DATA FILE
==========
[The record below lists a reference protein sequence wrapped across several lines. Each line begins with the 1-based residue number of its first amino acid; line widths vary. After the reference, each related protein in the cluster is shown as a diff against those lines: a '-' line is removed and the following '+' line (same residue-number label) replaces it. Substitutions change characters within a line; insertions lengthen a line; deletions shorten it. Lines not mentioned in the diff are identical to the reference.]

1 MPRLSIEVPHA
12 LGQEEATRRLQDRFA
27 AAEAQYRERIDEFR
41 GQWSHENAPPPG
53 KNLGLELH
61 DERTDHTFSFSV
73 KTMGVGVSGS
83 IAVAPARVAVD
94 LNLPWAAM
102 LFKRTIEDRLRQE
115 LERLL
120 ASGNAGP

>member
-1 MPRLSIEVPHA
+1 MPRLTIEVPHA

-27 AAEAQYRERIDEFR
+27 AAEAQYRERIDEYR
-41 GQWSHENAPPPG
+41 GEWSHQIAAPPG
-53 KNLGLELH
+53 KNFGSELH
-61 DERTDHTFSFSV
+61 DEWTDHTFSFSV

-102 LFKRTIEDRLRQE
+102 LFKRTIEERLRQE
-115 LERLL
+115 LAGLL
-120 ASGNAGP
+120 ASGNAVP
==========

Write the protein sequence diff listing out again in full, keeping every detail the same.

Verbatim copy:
[The record below lists a reference protein sequence wrapped across several lines. Each line begins with the 1-based residue number of its first amino acid; line widths vary. After the reference, each related protein in the cluster is shown as a diff against those lines: a '-' line is removed and the following '+' line (same residue-number label) replaces it. Substitutions change characters within a line; insertions lengthen a line; deletions shorten it. Lines not mentioned in the diff are identical to the reference.]

1 MPRLSIEVPHA
12 LGQEEATRRLQDRFA
27 AAEAQYRERIDEFR
41 GQWSHENAPPPG
53 KNLGLELH
61 DERTDHTFSFSV
73 KTMGVGVSGS
83 IAVAPARVAVD
94 LNLPWAAM
102 LFKRTIEDRLRQE
115 LERLL
120 ASGNAGP

>member
-1 MPRLSIEVPHA
+1 MPRLTIEVPHA

-27 AAEAQYRERIDEFR
+27 AAEAQYRERIDEYR
-41 GQWSHENAPPPG
+41 GEWSHQIAAPPG
-53 KNLGLELH
+53 KNFGSELH
-61 DERTDHTFSFSV
+61 DEWTDHTFSFSV

-102 LFKRTIEDRLRQE
+102 LFKRTIEERLRQE
-115 LERLL
+115 LAGLL
-120 ASGNAGP
+120 ASGNAVP